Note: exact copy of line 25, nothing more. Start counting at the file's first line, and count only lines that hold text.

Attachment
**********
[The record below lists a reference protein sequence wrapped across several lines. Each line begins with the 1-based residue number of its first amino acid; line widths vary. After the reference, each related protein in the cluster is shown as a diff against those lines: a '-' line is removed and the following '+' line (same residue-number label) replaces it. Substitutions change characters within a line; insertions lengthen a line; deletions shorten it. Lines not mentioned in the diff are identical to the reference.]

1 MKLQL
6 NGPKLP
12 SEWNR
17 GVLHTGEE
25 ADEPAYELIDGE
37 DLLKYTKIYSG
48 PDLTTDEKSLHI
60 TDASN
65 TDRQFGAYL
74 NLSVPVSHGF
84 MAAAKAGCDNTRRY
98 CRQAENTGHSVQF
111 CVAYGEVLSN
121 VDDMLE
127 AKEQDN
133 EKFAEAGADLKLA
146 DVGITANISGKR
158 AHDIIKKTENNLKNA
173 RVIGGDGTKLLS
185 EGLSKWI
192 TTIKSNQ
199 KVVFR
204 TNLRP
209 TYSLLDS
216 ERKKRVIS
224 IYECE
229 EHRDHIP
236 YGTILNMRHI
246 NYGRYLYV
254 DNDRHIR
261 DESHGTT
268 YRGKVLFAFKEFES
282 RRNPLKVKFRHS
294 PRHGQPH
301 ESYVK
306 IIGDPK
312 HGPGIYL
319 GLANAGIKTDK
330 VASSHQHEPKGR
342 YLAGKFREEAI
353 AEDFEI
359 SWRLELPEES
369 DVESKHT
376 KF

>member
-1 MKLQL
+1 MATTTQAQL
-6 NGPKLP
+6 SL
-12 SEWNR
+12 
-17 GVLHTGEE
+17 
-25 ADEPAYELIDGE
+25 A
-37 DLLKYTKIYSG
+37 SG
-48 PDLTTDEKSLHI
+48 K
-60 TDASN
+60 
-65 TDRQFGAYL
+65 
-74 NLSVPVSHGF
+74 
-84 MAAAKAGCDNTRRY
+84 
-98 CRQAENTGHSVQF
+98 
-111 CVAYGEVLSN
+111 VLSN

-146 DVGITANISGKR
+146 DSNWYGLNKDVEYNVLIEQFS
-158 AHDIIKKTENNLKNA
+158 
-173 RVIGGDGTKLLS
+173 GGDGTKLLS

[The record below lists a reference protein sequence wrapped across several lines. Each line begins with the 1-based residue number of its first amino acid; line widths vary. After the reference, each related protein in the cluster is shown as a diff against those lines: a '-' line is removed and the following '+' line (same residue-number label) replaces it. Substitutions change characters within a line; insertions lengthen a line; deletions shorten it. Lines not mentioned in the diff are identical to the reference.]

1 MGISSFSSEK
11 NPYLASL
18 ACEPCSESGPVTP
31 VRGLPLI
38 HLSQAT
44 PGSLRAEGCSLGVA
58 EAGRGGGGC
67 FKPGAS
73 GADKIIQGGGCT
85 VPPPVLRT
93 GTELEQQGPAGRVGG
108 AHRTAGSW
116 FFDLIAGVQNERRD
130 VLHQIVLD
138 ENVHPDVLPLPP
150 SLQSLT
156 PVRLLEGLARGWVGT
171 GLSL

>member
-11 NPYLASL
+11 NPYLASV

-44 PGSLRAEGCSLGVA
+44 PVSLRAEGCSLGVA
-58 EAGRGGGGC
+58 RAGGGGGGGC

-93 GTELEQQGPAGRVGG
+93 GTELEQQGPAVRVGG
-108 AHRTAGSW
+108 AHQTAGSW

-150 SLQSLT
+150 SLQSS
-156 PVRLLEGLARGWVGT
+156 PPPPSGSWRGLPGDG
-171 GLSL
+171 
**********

209 TYSLLDS